Mastercard is looking to bring crypto to the masses by making it easier for banks to get involved.
The payments giant plans to announce a program Monday that will help financial institutions offer cryptocurrency trading, the company told CNBC. Mastercard will act as a “bridge” between Paxos, a crypto trading platform already used by PayPal to offer a similar service, and banks, according to the company. Mastercard and Paxos will handle regulatory compliance and security — two core reasons banks cite for avoiding the asset class.
Some consumers have been skeptical, too. Cryptocurrencies like bitcoin are known for volatility, and the world’s top digital assets have lost more than half of their value this year. The industry has suffered billions in hacks since January, coupled with multiple high-profile bankruptcies.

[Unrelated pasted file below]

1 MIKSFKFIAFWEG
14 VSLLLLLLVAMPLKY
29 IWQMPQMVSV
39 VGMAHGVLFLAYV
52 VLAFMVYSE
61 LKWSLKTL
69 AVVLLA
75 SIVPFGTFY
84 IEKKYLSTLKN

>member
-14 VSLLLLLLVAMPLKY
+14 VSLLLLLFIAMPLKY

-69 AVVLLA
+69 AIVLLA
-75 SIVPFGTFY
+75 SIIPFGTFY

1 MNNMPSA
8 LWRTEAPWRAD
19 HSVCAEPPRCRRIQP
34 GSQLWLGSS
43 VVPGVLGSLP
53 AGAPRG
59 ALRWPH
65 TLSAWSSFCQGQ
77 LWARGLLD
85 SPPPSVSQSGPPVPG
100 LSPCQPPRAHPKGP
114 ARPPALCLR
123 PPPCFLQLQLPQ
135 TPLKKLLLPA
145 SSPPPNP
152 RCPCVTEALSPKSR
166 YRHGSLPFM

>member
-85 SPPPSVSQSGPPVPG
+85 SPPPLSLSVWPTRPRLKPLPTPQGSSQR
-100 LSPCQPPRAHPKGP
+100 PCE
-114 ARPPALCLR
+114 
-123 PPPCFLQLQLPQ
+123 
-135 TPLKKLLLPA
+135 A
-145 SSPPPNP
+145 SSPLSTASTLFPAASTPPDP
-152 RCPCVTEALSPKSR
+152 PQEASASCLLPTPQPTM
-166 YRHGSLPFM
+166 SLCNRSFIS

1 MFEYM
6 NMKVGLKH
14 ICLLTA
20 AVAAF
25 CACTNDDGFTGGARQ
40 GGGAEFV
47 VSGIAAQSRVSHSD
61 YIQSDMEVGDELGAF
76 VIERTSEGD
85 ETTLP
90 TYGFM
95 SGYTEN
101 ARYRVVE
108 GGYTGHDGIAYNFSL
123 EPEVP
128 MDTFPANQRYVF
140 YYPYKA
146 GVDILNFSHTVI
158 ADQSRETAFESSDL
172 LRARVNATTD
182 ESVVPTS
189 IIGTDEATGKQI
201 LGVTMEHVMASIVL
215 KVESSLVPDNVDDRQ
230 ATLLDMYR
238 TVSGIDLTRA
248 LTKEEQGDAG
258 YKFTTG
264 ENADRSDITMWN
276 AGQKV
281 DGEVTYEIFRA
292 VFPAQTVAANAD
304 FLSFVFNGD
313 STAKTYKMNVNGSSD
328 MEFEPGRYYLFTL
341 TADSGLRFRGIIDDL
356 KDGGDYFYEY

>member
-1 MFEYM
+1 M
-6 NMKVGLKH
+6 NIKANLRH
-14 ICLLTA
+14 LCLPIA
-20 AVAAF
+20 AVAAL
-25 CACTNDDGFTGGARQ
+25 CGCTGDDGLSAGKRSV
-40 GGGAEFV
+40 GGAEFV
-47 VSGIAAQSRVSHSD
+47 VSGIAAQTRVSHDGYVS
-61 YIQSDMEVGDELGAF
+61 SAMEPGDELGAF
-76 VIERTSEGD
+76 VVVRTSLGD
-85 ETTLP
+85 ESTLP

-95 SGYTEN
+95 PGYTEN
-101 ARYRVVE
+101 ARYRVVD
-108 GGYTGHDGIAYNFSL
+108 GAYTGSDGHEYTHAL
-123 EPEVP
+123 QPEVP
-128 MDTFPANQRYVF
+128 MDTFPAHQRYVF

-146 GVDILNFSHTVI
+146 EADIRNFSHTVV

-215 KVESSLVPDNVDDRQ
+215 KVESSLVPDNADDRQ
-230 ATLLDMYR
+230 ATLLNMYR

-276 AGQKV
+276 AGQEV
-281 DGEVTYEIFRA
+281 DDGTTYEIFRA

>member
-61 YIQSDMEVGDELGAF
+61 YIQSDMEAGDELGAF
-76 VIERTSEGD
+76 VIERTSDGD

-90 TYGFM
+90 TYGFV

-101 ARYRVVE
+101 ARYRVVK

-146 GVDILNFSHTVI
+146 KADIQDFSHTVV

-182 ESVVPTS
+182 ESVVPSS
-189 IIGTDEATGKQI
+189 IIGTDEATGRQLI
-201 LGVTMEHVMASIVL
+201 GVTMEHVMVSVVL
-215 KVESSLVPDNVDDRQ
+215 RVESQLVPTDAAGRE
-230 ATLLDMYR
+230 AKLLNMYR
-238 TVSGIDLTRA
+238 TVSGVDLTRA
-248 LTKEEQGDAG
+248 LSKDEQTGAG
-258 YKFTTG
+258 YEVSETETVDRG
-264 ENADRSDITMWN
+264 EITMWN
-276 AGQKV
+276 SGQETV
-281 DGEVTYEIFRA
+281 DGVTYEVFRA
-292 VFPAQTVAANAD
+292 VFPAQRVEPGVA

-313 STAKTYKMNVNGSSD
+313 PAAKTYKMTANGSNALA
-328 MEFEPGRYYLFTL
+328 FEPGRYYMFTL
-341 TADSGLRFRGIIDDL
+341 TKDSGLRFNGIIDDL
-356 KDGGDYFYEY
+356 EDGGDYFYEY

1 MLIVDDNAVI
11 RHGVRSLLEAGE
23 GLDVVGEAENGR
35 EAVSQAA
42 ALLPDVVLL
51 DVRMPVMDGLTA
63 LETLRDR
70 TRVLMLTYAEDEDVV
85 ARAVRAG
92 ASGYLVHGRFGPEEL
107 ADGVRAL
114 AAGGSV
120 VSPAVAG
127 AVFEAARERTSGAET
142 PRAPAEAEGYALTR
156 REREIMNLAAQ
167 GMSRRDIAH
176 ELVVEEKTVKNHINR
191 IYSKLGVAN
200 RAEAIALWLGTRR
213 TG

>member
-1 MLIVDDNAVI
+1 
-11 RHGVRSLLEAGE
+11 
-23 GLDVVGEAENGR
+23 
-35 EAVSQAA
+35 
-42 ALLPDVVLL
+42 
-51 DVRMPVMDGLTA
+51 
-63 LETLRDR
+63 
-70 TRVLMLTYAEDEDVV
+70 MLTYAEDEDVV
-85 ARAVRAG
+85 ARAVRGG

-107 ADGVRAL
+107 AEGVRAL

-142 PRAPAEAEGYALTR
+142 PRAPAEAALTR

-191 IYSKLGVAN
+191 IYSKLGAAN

Mastercard’s chief digital officer said polling still shows demand for the asset, but roughly 60% of respondents said they would rather test the waters through their existing banks.
“There’s a lot of consumers out there that are really interested in this, and intrigued by crypto, but would feel a lot more confident if those services were offered by their financial institutions,” Mastercard’s chief digital officer, Jorn Lambert, told CNBC in an interview. “It’s a little scary to some people still.”
Large investment banks like Goldman Sachs, Morgan Stanley and JPMorgan have dedicated crypto teams but have largely avoided offering it to consumers. Just last week, JPMorgan CEO Jamie Dimon called cryptocurrencies “decentralized Ponzis” at an Institute for International Finance event. If banks do embrace this Mastercard partnership model, it may mean more competition for Coinbase and other exchanges operating in the U.S.